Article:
RUSSIA Putin challenger missing; authorities begin search

Two leaders of Ivan Rybkin's party have been killed in past months.
MOSCOW -- The Russian presidential campaign has taken a bizarre turn with the disappearance of a candidate regarded as one of President Vladimir Putin's staunchest critics.
Police and Russian state security agents launched a search Sunday for Ivan Rybkin, who has not been seen or heard from since Thursday, when his driver and bodyguard dropped him off at his apartment.
Like the other five challengers in the March 14 presidential election, Rybkin, 57, poses virtually no threat to Putin's expected re-election to another four-year term. The latest polls put Rybkin's popularity at just 1 percent and Putin's support at more than 70 percent.
Party members killed
However, Rybkin's disappearance is especially worrisome because two leaders of his party, the Liberal Russia Party, have been gunned down in the last 17 months.
Sergei Yushenkov was shot in the chest several times as he got out of his car and began walking to the entrance of his Moscow apartment building last April. In the summer of 2002, Vladimir Golovlyov was shot to death as he walked his wolfhound in a Moscow park. Both men were members of Russia's lower house of parliament.
The Liberal Russia Party was founded and bankrolled by Boris Berezovsky, the self-exiled tycoon pursued by the Kremlin for several years on fraud charges. Last year, a London court refused the Kremlin's request to extradite him. Though Liberal Russia said it has broken ties with Berezovsky, the tycoon has been funding Rybkin's campaign.
Controversial ad
A spokesman for Rybkin's campaign, Viktor Kurochkin, said the Rybkin camp has seen a dramatic intensification of pressure from Russian authorities since Feb. 2, when Rybkin took an unprecedented swipe at Putin with a full-page ad he placed in the Berezovsky-owned Russian daily, Kommersant.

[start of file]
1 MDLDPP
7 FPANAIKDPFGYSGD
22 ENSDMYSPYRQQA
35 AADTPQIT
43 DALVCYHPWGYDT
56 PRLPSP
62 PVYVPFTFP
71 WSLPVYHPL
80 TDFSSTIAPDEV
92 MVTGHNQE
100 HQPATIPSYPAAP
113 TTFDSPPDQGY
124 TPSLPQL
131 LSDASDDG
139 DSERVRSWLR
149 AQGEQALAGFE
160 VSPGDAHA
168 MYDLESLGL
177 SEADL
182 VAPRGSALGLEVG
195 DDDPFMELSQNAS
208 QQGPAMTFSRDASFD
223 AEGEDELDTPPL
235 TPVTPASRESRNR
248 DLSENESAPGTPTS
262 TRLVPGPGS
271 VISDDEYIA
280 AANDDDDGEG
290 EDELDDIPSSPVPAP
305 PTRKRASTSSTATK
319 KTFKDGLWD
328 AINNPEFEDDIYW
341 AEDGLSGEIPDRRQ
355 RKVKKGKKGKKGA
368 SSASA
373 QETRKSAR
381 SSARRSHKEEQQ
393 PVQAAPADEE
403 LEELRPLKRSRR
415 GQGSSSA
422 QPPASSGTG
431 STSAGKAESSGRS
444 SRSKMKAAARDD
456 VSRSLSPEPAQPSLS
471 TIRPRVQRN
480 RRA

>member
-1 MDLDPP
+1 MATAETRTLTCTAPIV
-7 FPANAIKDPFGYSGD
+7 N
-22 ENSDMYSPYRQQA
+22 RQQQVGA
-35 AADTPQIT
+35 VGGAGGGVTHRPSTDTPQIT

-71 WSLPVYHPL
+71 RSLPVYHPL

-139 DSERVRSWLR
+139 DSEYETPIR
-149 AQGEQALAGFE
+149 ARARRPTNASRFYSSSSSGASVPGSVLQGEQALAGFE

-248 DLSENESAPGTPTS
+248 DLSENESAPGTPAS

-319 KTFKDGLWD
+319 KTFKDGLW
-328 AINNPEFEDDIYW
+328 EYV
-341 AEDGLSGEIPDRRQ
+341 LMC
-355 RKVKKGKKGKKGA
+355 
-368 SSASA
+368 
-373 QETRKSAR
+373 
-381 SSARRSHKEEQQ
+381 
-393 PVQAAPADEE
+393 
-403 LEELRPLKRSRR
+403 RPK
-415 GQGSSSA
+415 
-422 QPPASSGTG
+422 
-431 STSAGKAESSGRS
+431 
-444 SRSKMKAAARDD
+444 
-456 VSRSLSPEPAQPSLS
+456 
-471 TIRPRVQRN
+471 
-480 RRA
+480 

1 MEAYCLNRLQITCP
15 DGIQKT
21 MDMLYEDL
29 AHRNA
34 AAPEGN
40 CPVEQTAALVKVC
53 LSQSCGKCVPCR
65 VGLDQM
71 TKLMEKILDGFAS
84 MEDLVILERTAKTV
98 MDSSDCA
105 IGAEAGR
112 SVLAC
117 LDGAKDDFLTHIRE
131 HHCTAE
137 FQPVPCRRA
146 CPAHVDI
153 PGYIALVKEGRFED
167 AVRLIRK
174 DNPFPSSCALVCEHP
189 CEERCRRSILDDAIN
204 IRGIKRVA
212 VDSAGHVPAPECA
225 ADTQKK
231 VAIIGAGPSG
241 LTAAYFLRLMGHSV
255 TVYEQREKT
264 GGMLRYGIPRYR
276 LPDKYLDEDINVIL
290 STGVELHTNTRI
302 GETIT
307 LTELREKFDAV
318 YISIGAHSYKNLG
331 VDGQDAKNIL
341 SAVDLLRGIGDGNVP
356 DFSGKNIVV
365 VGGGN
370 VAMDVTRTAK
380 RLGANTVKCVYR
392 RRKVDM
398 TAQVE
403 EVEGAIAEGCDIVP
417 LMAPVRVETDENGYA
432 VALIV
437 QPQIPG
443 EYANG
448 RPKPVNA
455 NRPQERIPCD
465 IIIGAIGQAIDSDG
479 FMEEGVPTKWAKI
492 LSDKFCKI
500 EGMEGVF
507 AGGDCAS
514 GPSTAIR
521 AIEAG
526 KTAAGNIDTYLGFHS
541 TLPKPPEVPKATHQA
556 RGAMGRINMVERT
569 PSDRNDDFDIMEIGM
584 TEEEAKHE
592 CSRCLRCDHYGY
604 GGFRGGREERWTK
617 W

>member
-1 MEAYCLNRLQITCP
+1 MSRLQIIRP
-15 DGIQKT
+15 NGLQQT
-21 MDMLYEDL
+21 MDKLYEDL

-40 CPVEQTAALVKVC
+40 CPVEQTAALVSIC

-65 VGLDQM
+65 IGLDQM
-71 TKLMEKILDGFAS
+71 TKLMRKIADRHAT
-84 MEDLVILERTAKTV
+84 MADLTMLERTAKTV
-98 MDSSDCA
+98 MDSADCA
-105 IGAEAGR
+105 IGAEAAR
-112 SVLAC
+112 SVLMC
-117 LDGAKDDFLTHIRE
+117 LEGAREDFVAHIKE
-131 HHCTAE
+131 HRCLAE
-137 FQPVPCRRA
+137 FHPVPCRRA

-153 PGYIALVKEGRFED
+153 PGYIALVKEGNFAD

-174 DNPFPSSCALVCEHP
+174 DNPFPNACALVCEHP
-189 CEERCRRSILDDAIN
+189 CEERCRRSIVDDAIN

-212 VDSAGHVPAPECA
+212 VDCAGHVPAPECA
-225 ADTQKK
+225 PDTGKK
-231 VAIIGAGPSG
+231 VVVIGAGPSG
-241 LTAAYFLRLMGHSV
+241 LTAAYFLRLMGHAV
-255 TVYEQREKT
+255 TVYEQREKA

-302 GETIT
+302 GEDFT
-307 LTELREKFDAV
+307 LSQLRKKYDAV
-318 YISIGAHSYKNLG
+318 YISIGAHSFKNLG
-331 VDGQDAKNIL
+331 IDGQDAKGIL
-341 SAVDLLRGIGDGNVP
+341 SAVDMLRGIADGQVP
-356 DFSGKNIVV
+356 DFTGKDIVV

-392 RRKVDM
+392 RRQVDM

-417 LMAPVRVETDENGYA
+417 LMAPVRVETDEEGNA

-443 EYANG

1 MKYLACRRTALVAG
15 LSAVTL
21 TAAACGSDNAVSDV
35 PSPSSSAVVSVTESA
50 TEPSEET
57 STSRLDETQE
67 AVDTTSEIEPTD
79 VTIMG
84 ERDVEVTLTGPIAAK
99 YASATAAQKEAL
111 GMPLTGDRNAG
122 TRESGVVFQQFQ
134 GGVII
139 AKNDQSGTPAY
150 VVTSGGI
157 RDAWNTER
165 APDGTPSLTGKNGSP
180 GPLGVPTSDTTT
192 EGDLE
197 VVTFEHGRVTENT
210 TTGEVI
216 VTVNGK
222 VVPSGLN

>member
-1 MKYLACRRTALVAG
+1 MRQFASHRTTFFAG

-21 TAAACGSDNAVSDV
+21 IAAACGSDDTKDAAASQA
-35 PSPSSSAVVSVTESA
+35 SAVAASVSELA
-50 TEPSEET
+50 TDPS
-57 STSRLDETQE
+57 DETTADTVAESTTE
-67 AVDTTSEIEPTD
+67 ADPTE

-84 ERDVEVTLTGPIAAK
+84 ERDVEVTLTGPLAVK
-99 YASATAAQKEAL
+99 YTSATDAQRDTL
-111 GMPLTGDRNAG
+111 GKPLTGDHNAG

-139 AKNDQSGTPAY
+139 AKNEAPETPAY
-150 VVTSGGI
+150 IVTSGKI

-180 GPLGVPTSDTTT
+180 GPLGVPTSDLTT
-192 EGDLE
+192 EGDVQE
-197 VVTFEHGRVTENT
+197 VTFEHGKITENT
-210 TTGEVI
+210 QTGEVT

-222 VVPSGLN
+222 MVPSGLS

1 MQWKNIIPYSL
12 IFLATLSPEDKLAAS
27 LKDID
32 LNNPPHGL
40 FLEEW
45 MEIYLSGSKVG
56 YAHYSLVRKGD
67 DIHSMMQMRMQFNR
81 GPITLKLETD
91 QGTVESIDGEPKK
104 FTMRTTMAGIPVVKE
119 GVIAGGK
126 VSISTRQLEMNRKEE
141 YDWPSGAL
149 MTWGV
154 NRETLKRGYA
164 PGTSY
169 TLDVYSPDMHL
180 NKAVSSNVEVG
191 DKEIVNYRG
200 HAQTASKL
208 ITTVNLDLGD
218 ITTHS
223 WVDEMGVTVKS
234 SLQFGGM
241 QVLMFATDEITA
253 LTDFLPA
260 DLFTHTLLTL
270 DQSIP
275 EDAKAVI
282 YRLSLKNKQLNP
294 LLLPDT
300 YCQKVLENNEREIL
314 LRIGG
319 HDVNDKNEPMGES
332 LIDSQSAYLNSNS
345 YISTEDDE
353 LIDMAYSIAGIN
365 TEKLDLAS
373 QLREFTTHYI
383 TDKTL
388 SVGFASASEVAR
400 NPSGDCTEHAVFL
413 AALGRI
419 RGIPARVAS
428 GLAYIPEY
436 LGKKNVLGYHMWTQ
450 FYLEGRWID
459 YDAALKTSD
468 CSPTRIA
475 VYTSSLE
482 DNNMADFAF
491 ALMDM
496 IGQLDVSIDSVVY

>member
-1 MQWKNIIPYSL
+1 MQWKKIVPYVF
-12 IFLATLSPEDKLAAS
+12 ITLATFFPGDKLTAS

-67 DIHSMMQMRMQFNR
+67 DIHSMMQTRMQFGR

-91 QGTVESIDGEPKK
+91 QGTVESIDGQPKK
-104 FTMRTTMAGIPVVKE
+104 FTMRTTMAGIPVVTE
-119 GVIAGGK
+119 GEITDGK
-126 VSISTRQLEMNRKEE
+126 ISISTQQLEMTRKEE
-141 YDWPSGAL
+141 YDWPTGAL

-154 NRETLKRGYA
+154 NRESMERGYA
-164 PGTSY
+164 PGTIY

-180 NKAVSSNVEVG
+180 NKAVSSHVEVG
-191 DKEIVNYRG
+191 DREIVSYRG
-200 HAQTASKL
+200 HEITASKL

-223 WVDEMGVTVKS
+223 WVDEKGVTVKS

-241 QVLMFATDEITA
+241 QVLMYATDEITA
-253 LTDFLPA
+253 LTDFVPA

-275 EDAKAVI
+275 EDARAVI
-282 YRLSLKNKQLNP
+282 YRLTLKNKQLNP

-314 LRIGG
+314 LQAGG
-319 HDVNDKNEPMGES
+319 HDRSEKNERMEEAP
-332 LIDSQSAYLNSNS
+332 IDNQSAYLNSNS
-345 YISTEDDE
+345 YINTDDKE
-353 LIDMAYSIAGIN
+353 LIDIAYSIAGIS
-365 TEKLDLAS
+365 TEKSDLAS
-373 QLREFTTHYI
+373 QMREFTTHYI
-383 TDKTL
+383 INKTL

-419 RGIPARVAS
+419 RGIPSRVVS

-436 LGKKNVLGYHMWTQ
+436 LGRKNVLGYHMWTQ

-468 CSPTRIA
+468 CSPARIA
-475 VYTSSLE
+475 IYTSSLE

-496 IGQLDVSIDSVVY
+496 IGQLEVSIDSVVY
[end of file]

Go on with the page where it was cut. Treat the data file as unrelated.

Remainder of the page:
In the ad, Rybkin accused Putin of relying on intimidation and fear to govern the nation, calling the Russian leader's methods tantamount to "high treason." He also contended Putin amassed power through his strong ties to big business, calling him the "largest oligarch in Russia."
"Can such a person be the leader of a great country?" Rybkin's ad continued. "I'm sure that Putin has no right to stay in power in Russia, and we have no right to keep silent about that."
Kurochkin said Russian election authorities came down hard on Rybkin's campaign after the ad ran. Election authorities announced Feb. 4 that the share of invalid signatures on Rybkin's candidacy papers was about 14 percent, well below the 25 percent mark that would force a candidate off the ballot. At the time, authorities said the number of signatures that still needed to be verified was less than 2 percent -- not enough to put Rybkin above the 25 percent mark.
The next day, authorities revised the figures and said 26 percent were now invalid. After Rybkin's campaign staff vehemently disputed the revised figures, election authorities acknowledged their mistake and allowed Rybkin's name to remain on the ballot.
Search of headquarters
The night before Rybkin vanished, Russian investigators carried out a surprise nine-hour search of his campaign headquarters, seizing computers and arresting a campaign aide on charges of forging signatures.
"The attitude of the Russian Central Election Commission changed dramatically after Rybkin's ad appeared," Kurochkin said.

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